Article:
Look a bit deeper before dismissing that move.
Hopefully this will be the first in a series on the nature of slightly more advanced tactics.
One thing I've noticed since working on more complex tactics is how often they start with a move which might be easily dismissed with only a cursory glance. A good example is this position. In this position one might look at Bb5 to pin the queen but dismiss the move because the bishop hangs and the queen simply takes it. However, such a forcing move deserves further analysis and, indeed, after the queen captures comes the knight fork Nd6+ and white has won the queen for a bishop.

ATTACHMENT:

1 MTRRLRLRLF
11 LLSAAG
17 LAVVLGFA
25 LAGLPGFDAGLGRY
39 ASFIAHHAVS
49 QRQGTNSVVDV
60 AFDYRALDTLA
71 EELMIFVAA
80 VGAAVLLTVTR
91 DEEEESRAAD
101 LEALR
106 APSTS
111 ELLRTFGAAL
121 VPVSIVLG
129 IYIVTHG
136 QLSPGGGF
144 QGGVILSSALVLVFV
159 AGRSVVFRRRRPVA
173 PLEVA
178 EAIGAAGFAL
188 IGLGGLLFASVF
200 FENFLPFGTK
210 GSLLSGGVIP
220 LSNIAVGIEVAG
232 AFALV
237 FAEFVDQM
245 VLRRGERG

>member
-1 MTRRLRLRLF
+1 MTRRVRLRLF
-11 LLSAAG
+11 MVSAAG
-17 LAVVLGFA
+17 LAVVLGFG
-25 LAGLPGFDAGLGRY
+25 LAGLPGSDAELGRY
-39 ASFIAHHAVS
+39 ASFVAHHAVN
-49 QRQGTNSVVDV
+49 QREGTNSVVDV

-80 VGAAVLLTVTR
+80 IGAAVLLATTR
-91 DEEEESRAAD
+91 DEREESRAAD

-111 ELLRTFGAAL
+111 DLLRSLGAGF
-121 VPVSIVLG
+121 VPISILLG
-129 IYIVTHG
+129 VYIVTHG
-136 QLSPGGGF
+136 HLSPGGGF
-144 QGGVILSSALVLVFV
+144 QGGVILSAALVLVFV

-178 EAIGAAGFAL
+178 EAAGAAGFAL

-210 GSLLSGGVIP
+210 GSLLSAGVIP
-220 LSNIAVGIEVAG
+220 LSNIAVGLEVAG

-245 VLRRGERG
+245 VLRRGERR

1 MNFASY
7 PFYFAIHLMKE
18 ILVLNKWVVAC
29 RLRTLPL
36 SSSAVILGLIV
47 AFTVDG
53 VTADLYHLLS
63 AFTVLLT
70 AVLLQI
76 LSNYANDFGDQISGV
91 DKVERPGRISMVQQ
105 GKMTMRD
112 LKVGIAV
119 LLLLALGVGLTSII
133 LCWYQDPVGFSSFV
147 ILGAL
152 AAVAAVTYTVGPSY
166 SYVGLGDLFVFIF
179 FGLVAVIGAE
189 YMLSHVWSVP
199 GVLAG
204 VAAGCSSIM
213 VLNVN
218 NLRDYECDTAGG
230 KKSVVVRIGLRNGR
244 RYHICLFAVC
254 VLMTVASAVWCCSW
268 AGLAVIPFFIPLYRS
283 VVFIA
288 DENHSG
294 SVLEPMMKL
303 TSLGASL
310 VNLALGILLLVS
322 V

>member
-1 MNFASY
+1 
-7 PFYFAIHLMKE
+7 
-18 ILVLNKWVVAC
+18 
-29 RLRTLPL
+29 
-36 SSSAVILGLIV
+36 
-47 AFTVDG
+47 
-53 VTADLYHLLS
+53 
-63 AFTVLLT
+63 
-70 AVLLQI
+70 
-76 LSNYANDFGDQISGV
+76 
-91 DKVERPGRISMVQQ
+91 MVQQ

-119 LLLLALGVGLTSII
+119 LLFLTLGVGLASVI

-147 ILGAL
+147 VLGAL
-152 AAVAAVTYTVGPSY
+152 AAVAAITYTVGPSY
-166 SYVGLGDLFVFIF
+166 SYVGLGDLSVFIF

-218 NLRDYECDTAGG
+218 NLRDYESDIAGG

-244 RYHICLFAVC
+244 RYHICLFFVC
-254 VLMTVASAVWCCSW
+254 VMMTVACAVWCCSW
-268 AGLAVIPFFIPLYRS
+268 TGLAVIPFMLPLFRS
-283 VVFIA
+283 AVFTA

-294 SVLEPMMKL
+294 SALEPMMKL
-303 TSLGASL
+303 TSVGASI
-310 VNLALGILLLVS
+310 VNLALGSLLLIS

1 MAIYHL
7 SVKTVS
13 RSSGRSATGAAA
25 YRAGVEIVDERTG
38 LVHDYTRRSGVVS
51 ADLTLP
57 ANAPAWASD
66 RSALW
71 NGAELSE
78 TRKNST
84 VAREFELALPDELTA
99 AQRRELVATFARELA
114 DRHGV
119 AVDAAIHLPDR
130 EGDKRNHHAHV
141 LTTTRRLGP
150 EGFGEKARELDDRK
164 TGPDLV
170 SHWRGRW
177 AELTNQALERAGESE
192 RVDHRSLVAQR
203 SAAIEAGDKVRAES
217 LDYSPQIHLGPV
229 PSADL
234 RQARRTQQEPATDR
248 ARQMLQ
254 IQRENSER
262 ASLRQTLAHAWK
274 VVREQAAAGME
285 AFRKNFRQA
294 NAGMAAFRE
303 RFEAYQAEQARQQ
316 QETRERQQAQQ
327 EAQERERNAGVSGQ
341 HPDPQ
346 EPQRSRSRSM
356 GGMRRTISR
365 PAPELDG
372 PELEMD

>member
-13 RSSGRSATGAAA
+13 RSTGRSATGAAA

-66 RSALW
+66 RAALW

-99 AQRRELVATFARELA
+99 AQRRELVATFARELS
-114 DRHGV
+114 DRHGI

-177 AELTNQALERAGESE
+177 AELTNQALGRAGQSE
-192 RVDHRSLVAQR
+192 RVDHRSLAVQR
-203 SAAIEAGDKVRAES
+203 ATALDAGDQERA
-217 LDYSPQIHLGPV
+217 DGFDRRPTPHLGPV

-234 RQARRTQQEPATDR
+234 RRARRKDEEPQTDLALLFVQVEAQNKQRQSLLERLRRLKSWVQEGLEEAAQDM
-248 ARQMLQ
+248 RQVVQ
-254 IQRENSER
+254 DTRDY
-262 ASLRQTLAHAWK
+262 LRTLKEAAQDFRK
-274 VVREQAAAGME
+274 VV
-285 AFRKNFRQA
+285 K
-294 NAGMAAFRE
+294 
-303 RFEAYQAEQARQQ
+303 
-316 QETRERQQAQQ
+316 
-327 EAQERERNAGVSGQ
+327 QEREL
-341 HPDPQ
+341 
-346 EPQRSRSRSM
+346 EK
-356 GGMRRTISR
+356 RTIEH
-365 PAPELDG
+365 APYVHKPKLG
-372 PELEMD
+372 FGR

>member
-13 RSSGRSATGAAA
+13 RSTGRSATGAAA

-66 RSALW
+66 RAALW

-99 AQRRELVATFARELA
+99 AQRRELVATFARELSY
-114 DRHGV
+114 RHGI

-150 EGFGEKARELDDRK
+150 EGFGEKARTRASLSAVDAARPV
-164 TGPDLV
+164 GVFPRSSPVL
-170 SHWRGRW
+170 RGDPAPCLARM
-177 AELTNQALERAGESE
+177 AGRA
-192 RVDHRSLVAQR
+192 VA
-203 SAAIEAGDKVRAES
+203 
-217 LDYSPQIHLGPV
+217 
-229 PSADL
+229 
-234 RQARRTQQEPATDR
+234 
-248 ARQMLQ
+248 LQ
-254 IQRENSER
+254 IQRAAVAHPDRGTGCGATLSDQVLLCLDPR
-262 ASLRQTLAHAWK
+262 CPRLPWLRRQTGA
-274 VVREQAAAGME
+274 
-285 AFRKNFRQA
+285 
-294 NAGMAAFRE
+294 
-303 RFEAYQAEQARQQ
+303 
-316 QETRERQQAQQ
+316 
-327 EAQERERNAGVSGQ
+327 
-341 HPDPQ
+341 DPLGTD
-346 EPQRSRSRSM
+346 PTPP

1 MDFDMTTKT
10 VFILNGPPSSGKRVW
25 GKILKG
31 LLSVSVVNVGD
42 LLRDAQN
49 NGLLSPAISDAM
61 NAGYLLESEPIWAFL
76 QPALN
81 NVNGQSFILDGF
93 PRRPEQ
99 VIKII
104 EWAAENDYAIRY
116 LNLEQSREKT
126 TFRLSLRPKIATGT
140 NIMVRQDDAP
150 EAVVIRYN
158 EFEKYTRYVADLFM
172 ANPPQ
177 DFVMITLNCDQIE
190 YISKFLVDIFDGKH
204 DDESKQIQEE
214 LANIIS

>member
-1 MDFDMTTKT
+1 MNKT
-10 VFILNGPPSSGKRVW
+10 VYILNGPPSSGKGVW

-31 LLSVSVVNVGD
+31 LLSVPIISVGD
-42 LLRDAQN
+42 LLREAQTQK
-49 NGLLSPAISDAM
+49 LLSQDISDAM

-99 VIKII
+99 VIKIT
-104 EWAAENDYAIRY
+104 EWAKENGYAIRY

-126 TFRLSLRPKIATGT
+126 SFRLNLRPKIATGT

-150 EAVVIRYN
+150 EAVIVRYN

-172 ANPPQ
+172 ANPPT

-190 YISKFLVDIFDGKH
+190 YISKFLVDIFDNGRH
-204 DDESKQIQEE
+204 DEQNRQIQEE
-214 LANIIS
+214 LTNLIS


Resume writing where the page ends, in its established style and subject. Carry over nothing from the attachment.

Obviously, this bears a lot of similarity to a sacrifice, but I think the important difference is that a sacrifice wouldn't be immediately dismissed because, by its nature, it is a move to open up a position or force a move - it's not being considered as a tactic in itself. With the above position the move is instead what appears to be a failing tactic which, nevertheless, forces the opponent into a second successful tactic.
In looking for tactics it's always good to look a bit deeper at any forcing move before dismissing it because there just might be a winning follow-up.